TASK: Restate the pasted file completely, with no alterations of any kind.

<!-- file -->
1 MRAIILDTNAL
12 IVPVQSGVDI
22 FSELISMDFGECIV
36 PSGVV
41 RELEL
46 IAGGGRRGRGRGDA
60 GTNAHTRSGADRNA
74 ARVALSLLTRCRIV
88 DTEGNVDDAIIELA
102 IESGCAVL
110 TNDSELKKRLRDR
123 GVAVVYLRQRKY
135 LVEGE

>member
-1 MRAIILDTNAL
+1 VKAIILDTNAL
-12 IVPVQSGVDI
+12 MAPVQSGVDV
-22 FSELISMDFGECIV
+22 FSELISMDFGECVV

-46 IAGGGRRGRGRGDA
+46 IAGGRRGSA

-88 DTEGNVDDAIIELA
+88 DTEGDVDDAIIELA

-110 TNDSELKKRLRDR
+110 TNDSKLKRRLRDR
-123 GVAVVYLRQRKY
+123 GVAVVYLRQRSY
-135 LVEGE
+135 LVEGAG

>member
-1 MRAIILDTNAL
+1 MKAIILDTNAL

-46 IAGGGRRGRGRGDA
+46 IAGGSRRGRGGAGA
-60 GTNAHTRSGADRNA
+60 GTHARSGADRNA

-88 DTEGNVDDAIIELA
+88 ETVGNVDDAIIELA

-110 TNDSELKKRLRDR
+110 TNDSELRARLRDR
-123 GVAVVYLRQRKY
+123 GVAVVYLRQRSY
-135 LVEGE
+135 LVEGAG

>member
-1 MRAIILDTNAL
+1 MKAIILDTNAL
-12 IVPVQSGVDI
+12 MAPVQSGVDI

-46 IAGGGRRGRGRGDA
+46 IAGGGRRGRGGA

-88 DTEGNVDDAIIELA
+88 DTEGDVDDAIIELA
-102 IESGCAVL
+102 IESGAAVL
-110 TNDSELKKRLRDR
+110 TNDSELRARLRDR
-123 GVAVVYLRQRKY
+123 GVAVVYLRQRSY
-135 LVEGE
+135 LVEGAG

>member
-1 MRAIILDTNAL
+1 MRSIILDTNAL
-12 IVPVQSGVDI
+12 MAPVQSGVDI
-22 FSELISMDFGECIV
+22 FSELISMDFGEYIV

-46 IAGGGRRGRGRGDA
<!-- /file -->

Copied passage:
1 MRAIILDTNAL
12 IVPVQSGVDI
22 FSELISMDFGECIV
36 PSGVV
41 RELEL
46 IAGGGRRGRGRGDA
60 GTNAHTRSGADRNA
74 ARVALSLLTRCRIV
88 DTEGNVDDAIIELA
102 IESGCAVL
110 TNDSELKKRLRDR
123 GVAVVYLRQRKY
135 LVEGE

>member
-1 MRAIILDTNAL
+1 VKAIILDTNAL
-12 IVPVQSGVDI
+12 MAPVQSGVDV
-22 FSELISMDFGECIV
+22 FSELISMDFGECVV

-46 IAGGGRRGRGRGDA
+46 IAGGRRGSA

-88 DTEGNVDDAIIELA
+88 DTEGDVDDAIIELA

-110 TNDSELKKRLRDR
+110 TNDSKLKRRLRDR
-123 GVAVVYLRQRKY
+123 GVAVVYLRQRSY
-135 LVEGE
+135 LVEGAG

>member
-1 MRAIILDTNAL
+1 MKAIILDTNAL

-46 IAGGGRRGRGRGDA
+46 IAGGSRRGRGGAGA
-60 GTNAHTRSGADRNA
+60 GTHARSGADRNA

-88 DTEGNVDDAIIELA
+88 ETVGNVDDAIIELA

-110 TNDSELKKRLRDR
+110 TNDSELRARLRDR
-123 GVAVVYLRQRKY
+123 GVAVVYLRQRSY
-135 LVEGE
+135 LVEGAG

>member
-1 MRAIILDTNAL
+1 MKAIILDTNAL
-12 IVPVQSGVDI
+12 MAPVQSGVDI

-46 IAGGGRRGRGRGDA
+46 IAGGGRRGRGGA

-88 DTEGNVDDAIIELA
+88 DTEGDVDDAIIELA
-102 IESGCAVL
+102 IESGAAVL
-110 TNDSELKKRLRDR
+110 TNDSELRARLRDR
-123 GVAVVYLRQRKY
+123 GVAVVYLRQRSY
-135 LVEGE
+135 LVEGAG

>member
-1 MRAIILDTNAL
+1 MRSIILDTNAL
-12 IVPVQSGVDI
+12 MAPVQSGVDI
-22 FSELISMDFGECIV
+22 FSELISMDFGEYIV

-46 IAGGGRRGRGRGDA